North Carolina residents often donate to charities they care about. Charitable donations are a positive way to spend your hard-earned money by making a valuable contribution to a higher cause, and you may also receive tax advantages for your donations.
Before making those charitable donations, consider these tips, which can help you maximize your tax benefits. You will reap the financial rewards, while at the same time supporting the issues you care about.
Using your income and assets
Most people make small annual donations to various charities. However, if your income tends to fluctuate from year to year, it might be better to combine small yearly donations into one large donation during a year you had a higher than usual income. This will allow you to itemize tax deductions for the higher income year and use the standard deductions during your average or lower-income years.
You may already know that selling a highly valued asset means paying a capital gains tax for the year the asset is sold. When you are thinking about selling assets, consider donating them to charity instead.
Almost any asset can be sold to charity. You can donate real or personal property, such as a house or a car, or financial assets such as cash or securities.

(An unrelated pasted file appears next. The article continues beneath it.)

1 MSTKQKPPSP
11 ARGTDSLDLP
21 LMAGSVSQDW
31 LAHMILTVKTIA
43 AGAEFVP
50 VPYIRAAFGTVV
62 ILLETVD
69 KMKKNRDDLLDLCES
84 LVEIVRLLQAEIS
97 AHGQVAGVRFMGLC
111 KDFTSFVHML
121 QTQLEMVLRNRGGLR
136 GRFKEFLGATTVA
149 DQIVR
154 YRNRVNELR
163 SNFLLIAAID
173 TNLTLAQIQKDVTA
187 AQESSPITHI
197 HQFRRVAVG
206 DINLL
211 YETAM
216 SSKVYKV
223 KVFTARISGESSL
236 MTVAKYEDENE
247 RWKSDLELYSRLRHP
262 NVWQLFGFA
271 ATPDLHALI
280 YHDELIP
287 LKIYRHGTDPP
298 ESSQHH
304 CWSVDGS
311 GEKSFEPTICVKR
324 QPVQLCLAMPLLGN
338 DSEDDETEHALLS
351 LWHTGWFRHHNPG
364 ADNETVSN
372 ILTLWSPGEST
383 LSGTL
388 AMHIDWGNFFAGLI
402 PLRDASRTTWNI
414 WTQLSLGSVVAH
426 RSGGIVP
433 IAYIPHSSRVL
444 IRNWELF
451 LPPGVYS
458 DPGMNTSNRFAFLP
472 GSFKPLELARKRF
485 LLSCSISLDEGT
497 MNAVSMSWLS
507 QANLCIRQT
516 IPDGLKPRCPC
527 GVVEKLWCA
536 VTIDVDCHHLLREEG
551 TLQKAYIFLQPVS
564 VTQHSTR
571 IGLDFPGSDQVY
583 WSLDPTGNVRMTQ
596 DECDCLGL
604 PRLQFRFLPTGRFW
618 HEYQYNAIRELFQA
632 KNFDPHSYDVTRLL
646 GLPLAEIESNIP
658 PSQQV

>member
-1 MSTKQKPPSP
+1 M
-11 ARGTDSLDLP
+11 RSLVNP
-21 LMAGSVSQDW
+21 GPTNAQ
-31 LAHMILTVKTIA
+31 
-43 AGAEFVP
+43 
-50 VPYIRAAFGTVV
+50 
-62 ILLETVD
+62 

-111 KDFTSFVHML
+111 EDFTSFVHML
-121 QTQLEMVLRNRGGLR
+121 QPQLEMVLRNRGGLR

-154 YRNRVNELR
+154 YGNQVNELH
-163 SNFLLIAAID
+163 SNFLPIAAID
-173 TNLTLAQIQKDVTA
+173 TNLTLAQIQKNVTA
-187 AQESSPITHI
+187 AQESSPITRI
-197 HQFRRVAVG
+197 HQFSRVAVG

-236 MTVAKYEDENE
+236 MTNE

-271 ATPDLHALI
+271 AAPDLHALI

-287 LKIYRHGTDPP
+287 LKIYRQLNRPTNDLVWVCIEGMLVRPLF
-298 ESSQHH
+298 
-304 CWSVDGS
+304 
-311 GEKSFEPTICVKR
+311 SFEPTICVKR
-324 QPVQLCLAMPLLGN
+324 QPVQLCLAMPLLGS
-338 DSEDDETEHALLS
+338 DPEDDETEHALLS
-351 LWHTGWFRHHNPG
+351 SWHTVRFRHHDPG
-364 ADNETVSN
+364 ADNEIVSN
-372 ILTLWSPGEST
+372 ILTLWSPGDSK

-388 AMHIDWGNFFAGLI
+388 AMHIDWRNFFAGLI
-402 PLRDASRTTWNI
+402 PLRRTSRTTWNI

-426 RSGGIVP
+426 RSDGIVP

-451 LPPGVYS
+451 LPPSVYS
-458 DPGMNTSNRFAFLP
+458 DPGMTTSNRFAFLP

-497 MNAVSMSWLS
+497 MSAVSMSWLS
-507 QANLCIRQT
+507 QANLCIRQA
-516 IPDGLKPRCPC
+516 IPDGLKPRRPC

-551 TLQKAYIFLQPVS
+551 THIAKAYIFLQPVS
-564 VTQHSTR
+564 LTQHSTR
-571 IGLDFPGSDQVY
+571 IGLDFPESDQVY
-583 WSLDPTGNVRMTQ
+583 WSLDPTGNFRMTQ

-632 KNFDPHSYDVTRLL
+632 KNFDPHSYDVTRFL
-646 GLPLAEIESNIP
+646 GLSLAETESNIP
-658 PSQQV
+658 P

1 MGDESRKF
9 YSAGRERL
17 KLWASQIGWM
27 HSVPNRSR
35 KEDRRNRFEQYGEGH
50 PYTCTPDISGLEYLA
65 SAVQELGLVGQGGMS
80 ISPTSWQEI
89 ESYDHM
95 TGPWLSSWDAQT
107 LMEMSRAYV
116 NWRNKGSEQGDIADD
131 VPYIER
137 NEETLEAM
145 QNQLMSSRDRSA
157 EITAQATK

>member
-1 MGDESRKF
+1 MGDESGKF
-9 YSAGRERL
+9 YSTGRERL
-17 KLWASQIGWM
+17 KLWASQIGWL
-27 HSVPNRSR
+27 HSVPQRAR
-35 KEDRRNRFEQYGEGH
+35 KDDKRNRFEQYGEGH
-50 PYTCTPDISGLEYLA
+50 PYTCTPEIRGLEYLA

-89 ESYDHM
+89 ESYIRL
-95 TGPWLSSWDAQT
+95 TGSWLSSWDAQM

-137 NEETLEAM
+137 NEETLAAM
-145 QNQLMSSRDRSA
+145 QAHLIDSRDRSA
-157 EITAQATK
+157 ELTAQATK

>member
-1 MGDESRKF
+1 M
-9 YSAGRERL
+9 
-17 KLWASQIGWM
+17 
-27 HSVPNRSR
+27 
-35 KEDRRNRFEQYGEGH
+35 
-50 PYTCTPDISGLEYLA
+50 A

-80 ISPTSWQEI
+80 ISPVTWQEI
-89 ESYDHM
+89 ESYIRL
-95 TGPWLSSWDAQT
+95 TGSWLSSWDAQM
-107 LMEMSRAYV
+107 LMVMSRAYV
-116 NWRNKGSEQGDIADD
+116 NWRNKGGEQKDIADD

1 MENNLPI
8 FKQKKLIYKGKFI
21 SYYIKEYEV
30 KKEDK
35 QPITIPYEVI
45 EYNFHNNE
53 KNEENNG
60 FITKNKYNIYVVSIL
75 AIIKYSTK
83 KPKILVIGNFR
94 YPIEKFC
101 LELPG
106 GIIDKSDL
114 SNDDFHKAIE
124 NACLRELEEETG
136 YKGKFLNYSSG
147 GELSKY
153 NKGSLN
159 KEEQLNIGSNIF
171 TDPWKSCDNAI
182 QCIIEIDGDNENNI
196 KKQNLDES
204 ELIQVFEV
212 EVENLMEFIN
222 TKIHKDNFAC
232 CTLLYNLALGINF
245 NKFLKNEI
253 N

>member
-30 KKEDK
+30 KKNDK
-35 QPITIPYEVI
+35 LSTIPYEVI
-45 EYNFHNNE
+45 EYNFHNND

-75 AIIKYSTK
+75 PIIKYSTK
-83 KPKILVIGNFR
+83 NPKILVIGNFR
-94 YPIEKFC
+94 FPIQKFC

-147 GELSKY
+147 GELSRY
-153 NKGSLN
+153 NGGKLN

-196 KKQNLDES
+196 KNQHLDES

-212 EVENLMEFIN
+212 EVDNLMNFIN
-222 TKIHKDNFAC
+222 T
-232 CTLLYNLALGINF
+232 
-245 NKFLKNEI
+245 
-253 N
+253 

When you donate an asset to charity, you receive two tax benefits. Not only can you avoid paying the capital gains tax but you may also potentially deduct the fair market value of the asset on your tax returns.
Rolling over an IRA
There are also ways to use charitable contributions to minimize your tax liability after you retire. If you have a traditional IRA account, you must take specific deductions from it after age 72. However, you may already be financially comfortable without these deductions and can roll over the IRA deductions to a charity, lowering your taxable income.
These are just a few ways that charitable giving can provide tax advantages during your lifetime. Everyone’s financial situation is different, and before implementing these strategies, it may help to speak with an experienced estate planning attorney.